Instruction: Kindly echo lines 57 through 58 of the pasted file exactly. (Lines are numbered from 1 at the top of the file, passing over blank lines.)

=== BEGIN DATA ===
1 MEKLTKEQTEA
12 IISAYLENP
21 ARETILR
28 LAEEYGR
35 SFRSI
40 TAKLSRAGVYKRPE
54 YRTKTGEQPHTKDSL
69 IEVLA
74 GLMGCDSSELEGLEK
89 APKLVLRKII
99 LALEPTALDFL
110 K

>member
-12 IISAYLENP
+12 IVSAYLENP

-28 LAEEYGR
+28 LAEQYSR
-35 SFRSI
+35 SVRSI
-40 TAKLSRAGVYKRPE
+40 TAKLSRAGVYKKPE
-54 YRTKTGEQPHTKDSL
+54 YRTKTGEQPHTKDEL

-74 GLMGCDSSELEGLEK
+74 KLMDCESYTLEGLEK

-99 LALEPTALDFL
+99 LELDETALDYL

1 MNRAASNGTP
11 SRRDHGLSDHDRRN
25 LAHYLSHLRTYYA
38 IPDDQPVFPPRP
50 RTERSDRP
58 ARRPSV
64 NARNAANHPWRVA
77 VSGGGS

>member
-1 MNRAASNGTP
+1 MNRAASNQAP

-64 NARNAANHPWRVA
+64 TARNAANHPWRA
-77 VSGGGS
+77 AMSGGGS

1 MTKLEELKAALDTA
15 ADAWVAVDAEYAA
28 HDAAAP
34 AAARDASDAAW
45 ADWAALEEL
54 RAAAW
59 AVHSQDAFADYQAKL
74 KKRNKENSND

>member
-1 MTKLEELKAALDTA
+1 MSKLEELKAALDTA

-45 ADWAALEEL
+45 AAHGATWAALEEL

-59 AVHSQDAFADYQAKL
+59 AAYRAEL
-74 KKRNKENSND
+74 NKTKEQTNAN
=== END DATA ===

+59 AAYRAEL
-74 KKRNKENSND